Deed Of Surrender

Definition of 'Deed Of Surrender'


A legal document transferring property ownership for a given time period, provided certain conditions are met. A deed of surrender allows one party, such as a renter, to relinquish his or her claims on a particular piece of property to the party holding the underlying title (the landlord). Once the deed of surrender has been signed, any outstanding claims on the property can be resolved. 

Investopedia explains 'Deed Of Surrender'


A deed of surrender can be used to terminate any commercial property lease and/or relieve tenants of their lease obligations. In exchange for giving up their rights to a property, the tenant is released from further claims and demands by the landlord, and the landlord is released from further claims and demands by the tenant. The deed of surrender outlines each party’s rights.  

A deed of surrender is typically used in situations where the landlord and tenant are on (at least) somewhat good terms. If either party has breached the lease contract, ending the legal relationship becomes more complicated. For example, if a tenant owes a landlord several months’ back rent that the landlord intends to collect, the landlord may not execute a deed of surrender, because that would give up the rights to back rent.

The deed of surrender states the condition in which the tenant will leave the property, affirms the tenant has fulfilled any financial obligations to the landlord, states the landlord has returned the tenant’s deposit or a portion thereof, or that the tenant is not due a refund of deposit at all. The document is signed by both the landlord and tenant, as well as by a witness like a notary public. 

 



comments powered by Disqus
Hot Definitions
  1. Benchmark Bond

    A bond that provides a standard against which the performance of other bonds can be measured. Government bonds are almost always used as benchmark bonds. Also referred to as "benchmark issue" or "bellwether issue".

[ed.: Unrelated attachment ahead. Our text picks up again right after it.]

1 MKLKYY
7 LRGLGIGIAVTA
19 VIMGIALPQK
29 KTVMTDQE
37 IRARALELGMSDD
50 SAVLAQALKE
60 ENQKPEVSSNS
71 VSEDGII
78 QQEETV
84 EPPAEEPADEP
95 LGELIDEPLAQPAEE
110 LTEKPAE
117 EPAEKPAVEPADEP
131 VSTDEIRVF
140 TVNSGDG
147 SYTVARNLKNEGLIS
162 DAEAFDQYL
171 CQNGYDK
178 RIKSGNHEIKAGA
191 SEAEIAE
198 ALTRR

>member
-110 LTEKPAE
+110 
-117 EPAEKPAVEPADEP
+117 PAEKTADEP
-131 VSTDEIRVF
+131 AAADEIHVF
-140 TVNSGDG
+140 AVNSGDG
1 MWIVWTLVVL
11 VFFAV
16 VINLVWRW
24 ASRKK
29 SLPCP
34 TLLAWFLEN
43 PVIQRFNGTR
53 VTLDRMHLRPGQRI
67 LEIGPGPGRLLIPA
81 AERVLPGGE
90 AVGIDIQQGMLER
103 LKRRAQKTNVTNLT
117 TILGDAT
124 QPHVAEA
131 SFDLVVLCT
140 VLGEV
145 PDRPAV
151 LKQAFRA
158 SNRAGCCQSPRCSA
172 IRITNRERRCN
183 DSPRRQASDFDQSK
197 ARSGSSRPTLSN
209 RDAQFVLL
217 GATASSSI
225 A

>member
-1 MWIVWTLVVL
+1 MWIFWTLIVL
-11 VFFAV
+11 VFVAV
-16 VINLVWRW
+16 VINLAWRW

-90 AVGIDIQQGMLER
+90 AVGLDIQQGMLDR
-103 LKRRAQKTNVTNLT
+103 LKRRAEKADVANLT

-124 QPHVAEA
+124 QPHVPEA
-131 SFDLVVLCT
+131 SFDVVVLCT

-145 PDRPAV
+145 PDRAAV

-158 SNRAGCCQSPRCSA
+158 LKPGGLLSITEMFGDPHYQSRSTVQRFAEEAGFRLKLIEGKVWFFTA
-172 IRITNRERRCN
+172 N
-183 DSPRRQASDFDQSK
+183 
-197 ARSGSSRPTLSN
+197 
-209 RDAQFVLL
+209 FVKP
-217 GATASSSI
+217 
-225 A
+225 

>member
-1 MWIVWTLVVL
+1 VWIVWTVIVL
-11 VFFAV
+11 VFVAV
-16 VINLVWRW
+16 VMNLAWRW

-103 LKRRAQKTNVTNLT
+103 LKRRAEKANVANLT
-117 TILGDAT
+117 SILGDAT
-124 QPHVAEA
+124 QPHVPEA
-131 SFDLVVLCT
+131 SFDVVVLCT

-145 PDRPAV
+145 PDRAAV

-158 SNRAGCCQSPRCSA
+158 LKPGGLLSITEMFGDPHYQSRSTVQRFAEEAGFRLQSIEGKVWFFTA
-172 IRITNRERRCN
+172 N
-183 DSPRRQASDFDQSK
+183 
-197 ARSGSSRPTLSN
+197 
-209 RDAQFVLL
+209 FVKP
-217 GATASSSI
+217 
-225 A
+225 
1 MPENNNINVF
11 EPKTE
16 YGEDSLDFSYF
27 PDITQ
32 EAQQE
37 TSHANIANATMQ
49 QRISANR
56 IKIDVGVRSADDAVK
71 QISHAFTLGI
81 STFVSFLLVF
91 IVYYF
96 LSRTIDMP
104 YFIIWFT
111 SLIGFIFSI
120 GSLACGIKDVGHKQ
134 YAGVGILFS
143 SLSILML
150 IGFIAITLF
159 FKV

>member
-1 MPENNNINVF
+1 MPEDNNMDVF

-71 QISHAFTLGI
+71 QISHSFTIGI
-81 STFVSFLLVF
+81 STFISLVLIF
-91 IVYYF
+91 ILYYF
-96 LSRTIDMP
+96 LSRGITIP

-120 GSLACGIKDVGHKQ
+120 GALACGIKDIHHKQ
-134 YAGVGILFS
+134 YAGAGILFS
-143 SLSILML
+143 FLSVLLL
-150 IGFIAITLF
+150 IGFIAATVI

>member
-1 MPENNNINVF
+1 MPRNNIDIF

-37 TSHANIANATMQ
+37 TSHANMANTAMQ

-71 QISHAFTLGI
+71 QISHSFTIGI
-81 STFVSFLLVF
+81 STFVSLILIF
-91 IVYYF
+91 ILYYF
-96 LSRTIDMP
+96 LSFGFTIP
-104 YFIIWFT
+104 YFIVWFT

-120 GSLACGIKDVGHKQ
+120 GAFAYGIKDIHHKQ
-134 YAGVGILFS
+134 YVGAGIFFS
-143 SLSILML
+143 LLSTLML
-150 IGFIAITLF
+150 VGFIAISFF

2. Market Capitalization

    The total dollar market value of all of a company's outstanding shares. Market capitalization is calculated by multiplying a company's shares outstanding by the current market price of one share. The investment community uses this figure to determine a company's size, as opposed to sales or total asset figures.
  3. Oil Reserves

    An estimate of the amount of crude oil located in a particular economic region. Oil reserves must have the potential of being extracted under current technological constraints. For example, if oil pools are located at unattainable depths, they would not be considered part of the nation's reserves.
  4. Joint Venture - JV

    A business arrangement in which two or more parties agree to pool their resources for the purpose of accomplishing a specific task. This task can be a new project or any other business activity. In a joint venture (JV), each of the participants is responsible for profits, losses and costs associated with it.
  5. Aggregate Risk

    The exposure of a bank, financial institution, or any type of major investor to foreign exchange contracts - both spot and forward - from a single counterparty or client. Aggregate risk in forex may also be defined as the total exposure of an entity to changes or fluctuations in currency rates.
  6. Organic Growth

    The growth rate that a company can achieve by increasing output and enhancing sales. This excludes any profits or growth acquired from takeovers, acquisitions or mergers. Takeovers, acquisitions and mergers do not bring about profits generated within the company, and are therefore not considered organic.
Trading Center